Different meaning for different academic areas
Please notice that the terms primary, secondary etc. resources have a different meaning across academic areas.
Primary and secondary sources in the (Social) Sciences
In the Sciences and Social sciences, primary sources are the first hand reports of actual research.
Some examples of primary sources:
- Clinical psychologists report the results of a questionaire that they offered to a group of geriatric patients suffering from aphasia
- A neurologist reports the result of a cognitive experiment in which an MRI scanner was used in an innovative way
- A team of chemical engineers reports the result of stress testing a new light weight alloy that is to be used in satellites
The term secondary source is used for 'second hand' reporting in sources like review articles or handbooks. In this case, the writers of the source report about research, but they did not do the research themselves.
Primary, secondary and tertiary sources in the Humanities
In the humanities primary sources are the object of the research.
These are some example of primary historical sources:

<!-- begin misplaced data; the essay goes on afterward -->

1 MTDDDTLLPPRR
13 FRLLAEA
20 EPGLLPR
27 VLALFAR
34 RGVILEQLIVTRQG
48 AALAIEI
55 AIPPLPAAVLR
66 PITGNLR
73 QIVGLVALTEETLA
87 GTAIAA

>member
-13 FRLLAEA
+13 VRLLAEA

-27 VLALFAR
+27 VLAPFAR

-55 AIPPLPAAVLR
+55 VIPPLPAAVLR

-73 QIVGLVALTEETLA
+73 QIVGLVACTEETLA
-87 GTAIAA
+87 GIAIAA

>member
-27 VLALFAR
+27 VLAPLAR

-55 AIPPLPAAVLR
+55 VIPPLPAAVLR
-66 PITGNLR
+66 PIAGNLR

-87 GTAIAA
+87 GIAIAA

- the ancient historian is studying texts by Tacitus or Xenophon
- the early-modern historian is studying the Resolutions of the Trade Council of the Dutch East India Company
- the modern historian is studying the diaries of Joseph Goebbels
Secondary sources are the publications where researchers publish their results: conference procedures, journal articles, edited volumes and monographs.
Tertiary sources synthesize the accepted knowledge of the secondary sources and create general overviews of the knowledge in the field. They compose a synthesis of the scattered and detailed research results.
Handbooks and reference works belong to this catagory.
Library catalogues and bibliographic databases are also considered tertiary sources, because they organize the secondary sources with the purpose to help people to find what they need.